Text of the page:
And now, for the final two-parter, the Moffatt-penned The Pandorica Opens/The Big Bang, which brings all of the different plot threads throughout the past season to a full conclusion. So much of this two-parter is steeped in classic-Who themes, lore, and storytelling styles, it would be difficult to summarize it all in one paragraph. However, there are some very distinct callbacks not so much to stories as to Who "philosophy" - less about references to past storylines and continuity and more about the way in which Who has told its stories. This is where the final season shines in its reaffirmation of some of the wonder - and storytelling mechanics - of classic Who.
For a series with over 30 years' history, there have been a few (although some are somewhat hidden) multi-episode and multi-story arcs in Doctor Who . The first real examples were really single stories told over a long period of time - the First Doctor tale Dalek Masterplan (many episodes of which are now missing, but several are contained on the Lost in Time boxed set) and the Second Doctor-closer War Games . But for season-long arcs, there are really two prime examples - the Fourth Doctor's quest for the Key to Time (which, admittedly, has some stories with the quest awkwardly shoehorned into the plot) and the Season 23 Trial of A Time Lord. (For a more objective view than I can provide, why not check out Steven from Radio Free Skaro's blog focusing on classic Who ? He is currently watching Trial, and is a great jumping-on point for reading...as well as providing another unique perspective on classic Who ). There are also various mini-arcs that happen throughout classic Who , so when Russell T Davies rebooted the show in 2005 , exploring a common theme throughout a series of episodes was not as radical a concept as one might think....
One of the things that the current series of Who builds upon is the classic series' attitudes towards time travel and changing history - or how a "not one note" philosophy of changing history has turned into a more "timey-wimey" universe where anything can happen. Much of the classic series rarely delved into the mechanics of time travel - the First Doctor story The Time Meddler was the first "pseudo historical", which showed a fellow time traveler wanting to influence the Norman conquest of England , and bringing a photograph to medieval England. A scene from The Big Bang involving two sonic screwdrivers is a great illustration of the Blintovich Limitation Effect, a fictional construct about the consequences of crossing the time stream first introduced in Day of the Daleks. Fourth Doctor-era stories like The Pyramids of Mars and The Masque of Mandragora, strongly suggest that history can be rewritten...but you have to be extremely powerful to do so. (And Pyramids of Mars contains one of the greatest scenes in Who that answers the question, When the Doctor goes back in time, why doesn't he just leave because we know the future's going to happen?e ). In short, this fifth series of "new" Doctor Who succeeds because now, the stakes are raised much higher - in almost fifty years time, we have gone from the inevitability of events to those where we're not sure of the outcome. Even with the new series concept of "fixed points" in history, there are still variations, and still great dangers to face...and the current series of Who builds and expands upon its past.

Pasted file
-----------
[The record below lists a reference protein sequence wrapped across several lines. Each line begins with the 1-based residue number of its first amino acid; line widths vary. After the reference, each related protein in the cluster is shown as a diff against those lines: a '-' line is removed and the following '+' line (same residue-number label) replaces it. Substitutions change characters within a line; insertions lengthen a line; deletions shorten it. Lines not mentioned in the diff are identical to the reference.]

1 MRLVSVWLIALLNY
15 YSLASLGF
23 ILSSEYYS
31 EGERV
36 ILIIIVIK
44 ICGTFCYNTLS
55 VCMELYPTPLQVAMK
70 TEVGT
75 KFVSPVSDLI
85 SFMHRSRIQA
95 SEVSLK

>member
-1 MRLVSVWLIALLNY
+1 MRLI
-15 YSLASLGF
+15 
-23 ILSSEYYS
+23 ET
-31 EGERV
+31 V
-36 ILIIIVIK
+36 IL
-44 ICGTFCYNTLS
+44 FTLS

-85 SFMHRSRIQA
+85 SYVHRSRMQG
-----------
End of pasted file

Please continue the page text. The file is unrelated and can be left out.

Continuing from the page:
"So, Gordon," you're saying to yourself as you read this screen, "That sounds like an awful lot of videos to watch - where can I find the time and, more importantly, the money?" First, if you subscribe to Netflix , many of these stories are available via the "Watch Instantly" feature. (Meaning - you don't have to pay or wait for your DVDs to arrive, and you can watch them one episode at a time per week - just like in England!) There are also a small number of classic stories available via the Doctor Who Classic Series You Tube Channel (for those of you who aren't Netflix subscribers), and you can always get more information about upcoming releases, as well as other intelligent commentary, via three great podcasts - Radio Free Skaro , Podshock, and the Two-Minute Time Lord . For those of you who missed this season, and are on Santa's "good" list, Amazon has just announced that Doctor Who: The Complete Fifth Series will be available on DVD on November 9th.
So I hope you've had as much fun reading this two-part column as I've had writing it...but enough about me. What do you think? Questions? Concerns? Recipe Tips? Feel free to drop by the forum and ask. Or visit my blog , or follow me on Twitter and Facebook .
Until next time, as always....keep watching!
Read More! For more of Gordon's writings, insights, and
general information, please visit his blog at blogthispal.blogspot.com.